Dionisio Condori, a leader of the powerful United Union Confederation of Campesino Workers of Bolivia, said: “Our candidates were not taken into consideration because some MAS leaders fell into the game of removing them and imposing others who were not known in the municipality.”
But it is not just the problem of questionable figures from outside the MAS being imposed as candidates. The MAS is dominated by the specific interests of the different indigenous and peasant unions that make it up. Its role in local governments has traditionally been characterized by resisting neoliberal governments and strengthening the position of its organizations. However, today these same unions are part of the governing party and its former practices have often been replaced by inefficiency and improvisation rather than promotion of new participatory forms of local governance.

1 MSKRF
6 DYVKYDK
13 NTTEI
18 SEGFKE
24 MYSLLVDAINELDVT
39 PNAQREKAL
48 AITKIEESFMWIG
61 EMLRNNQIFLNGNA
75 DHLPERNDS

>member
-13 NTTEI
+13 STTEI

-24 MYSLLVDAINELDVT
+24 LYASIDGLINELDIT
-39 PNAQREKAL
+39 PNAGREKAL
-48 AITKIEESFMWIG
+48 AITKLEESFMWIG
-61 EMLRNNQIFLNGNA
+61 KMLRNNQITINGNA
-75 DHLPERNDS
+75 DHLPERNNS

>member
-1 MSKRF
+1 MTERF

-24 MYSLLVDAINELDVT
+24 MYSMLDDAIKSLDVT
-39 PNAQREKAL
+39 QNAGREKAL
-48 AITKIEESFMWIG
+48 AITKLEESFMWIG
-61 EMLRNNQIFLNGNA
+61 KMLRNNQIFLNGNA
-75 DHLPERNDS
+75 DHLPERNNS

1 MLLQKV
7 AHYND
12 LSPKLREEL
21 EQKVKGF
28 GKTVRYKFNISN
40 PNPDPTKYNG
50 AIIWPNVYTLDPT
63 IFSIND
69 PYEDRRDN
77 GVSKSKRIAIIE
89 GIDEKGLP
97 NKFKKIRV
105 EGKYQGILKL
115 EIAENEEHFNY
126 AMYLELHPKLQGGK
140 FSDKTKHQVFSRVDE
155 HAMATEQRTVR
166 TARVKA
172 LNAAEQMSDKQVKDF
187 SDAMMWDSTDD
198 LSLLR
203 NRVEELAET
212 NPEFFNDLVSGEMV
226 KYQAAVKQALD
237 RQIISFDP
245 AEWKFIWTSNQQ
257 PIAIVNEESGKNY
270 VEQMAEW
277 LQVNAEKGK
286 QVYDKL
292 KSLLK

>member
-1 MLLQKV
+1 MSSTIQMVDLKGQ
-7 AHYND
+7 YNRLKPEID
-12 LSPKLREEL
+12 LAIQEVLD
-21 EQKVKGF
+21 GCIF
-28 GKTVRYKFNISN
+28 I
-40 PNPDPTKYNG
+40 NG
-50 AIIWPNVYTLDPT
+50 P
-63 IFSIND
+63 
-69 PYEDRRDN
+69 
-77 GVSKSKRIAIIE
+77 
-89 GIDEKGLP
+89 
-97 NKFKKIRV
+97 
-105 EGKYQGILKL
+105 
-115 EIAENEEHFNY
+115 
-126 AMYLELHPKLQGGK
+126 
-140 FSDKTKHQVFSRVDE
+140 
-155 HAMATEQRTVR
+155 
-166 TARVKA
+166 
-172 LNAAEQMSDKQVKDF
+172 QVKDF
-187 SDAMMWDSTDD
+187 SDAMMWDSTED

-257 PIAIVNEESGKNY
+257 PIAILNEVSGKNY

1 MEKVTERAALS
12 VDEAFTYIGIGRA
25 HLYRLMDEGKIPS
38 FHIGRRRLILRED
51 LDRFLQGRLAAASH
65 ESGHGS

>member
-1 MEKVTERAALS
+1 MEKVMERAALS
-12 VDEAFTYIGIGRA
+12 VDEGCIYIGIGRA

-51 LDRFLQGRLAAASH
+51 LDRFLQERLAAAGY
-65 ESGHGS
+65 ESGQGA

The challenge of converting MAS from more than a sum of unions into a collective force for change that can nurture the growth of new cadres and participatory forms of local democracy is more pressing than ever.
The rise of a new opposition may open up space for something that has been sorely lacking: an open public debate on how to deepen the transformation of Bolivian society. Through such a battle of ideas, as opposed to the type of denunciations and unconvincing mudslinging matches seen so far, the process will be able to solidify and extend its support base. In this way, it can open itself up to new sectors and pave the way for the kind of broad alliances with all sectors genuinely committed to change that are vital to safeguarding and deepening the process.
Raul Prada, the vice-minister for strategic state planning, argued this requires drawing up a “critical balance sheet with the grassroots, with our organizations, with the movements, with the neighborhood committees, a balance sheet of what has occurred . . . and listening to criticism. We need to return to the practice of something we have not done for some time: self-criticism and carrying out a deep and objective reflection.”
Federico Fuentes is a member of the Green Left Weekly Caracas bureau.